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    Camera Automation For Live Orchestra Performances

    May 18, 2020

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    The challenges of shooting orchestra

    Orchestral performances are large and complicated to produce and often rely on public funding to cover the cost. Bringing these performances to a wider audience is key in their viability. However, to live stream the concert in a visually interesting way requires multiple cameras and operators, as well as the director and production team. This, in turn, makes the performances even more costly and is therefore difficult to justify.

    The use of robotic pan-tilt-zoom (PTZ) cameras has helped to reduce these production costs, as one operator can control multiple cameras. These cameras are able to save up to 40 presets, which allows a decent range of framing options. They don’t, however, have the same level of maneuverability as a tracking camera on a jib or a crane, so more cameras are often required.

    Even with the PTZ cameras, a number of experienced operators are needed to manually recall the preset shots at the right time in the score. Due to the length of the pieces, this can be an intense and stressful task. The shot list has to be carefully planned in advance, and as rehearsal time in the venue is limited, this is often based on previous recordings or the score itself.

    A new way to cue

    There is already software available that is designed to simplify the multi-camera live performance, by pre-planning the entire shot list for the operators. CuePilot provides the software used by the Eurovision Song Contest to cover its momentous live performances. It allows a complete shot list to be generated from rehearsal performances. These are then fed to the camera operators for them to follow and make the switches between cameras and crops. The software can also be used to control the vision switcher, to move between different feeds automatically.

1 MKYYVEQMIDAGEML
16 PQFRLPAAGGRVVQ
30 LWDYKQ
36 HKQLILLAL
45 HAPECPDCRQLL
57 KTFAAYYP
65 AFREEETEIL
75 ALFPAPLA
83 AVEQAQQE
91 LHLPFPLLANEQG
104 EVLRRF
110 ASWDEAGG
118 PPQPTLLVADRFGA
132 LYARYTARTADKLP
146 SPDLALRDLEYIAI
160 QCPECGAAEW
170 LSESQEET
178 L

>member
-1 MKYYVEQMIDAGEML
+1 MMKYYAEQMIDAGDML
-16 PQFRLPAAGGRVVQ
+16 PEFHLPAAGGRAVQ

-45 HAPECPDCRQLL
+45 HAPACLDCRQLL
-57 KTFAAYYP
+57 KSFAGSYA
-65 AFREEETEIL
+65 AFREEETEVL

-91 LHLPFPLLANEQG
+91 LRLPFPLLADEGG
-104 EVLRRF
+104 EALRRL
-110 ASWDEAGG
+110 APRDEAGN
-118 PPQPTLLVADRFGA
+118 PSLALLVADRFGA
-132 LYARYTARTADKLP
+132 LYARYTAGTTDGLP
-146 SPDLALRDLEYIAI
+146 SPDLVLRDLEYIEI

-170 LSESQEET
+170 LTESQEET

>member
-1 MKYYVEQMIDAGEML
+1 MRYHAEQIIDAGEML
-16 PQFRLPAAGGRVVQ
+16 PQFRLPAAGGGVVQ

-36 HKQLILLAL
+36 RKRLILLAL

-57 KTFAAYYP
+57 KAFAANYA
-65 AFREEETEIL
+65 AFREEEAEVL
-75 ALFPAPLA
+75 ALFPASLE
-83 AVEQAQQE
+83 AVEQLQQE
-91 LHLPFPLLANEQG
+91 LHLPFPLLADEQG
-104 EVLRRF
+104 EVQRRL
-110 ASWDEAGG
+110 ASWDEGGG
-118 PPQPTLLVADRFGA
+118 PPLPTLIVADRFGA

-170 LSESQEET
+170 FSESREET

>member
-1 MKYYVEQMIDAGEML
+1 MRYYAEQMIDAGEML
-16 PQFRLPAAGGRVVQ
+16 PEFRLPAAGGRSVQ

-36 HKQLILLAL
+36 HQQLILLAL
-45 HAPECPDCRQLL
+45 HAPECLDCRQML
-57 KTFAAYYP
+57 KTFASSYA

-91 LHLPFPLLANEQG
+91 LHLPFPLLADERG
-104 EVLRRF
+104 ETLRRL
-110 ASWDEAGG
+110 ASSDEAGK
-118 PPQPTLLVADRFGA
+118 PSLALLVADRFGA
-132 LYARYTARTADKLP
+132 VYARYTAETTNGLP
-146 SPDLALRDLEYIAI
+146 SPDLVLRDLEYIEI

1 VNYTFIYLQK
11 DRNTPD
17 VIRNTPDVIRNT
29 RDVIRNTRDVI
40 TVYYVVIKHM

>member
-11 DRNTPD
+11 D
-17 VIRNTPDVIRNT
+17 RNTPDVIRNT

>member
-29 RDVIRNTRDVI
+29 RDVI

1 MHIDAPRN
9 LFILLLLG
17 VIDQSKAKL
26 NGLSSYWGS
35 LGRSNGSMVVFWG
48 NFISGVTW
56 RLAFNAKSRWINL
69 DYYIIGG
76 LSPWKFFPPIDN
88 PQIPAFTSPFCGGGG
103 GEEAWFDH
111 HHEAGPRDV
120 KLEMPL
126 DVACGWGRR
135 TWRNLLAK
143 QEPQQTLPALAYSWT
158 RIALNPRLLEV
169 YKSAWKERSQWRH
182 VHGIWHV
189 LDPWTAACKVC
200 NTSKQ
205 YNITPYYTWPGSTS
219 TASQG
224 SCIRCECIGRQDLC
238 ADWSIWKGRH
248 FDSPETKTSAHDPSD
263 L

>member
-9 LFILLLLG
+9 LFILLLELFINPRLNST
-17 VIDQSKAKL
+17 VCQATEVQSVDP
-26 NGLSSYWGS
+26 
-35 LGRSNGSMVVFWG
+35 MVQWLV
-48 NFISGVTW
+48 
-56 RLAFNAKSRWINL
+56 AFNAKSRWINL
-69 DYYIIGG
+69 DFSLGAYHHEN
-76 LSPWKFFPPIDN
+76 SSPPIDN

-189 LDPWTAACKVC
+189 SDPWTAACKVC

The pre-production work can encompass video roughly shot on any device, audio clips, lyrics, and scores. The vision cues for each camera and crop can be added to the timeline to create a full run-down. The camera operators receive a digital cue card in the provided app, which not only gives the camera and preset information, but also a countdown for the length of time each shot lasts for.

    The British Broadcasting Company (BBC) worked with CuePilot to develop a system that would work for its live broadcasts of orchestral performances. For its purpose, support was added for PTZ cameras to the CuePilot system, to allow these presets to be controlled by the software.

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    The arrangement

    An initial test used a total of seven feeds into the vision switcher. Four PTZ cameras fed into a single control panel and two static cameras covering a wide view of the whole orchestra and a shot of the conductor. It also used one camera on a tripod at the back of the hall with a long lens, with a dedicated operator. Both the PTZ operator and the dedicated camera operator accessed the software app on tablets. This set up was upgraded to six PTZ cameras, losing one of the static cameras, for a total of eight cameras for subsequent tests.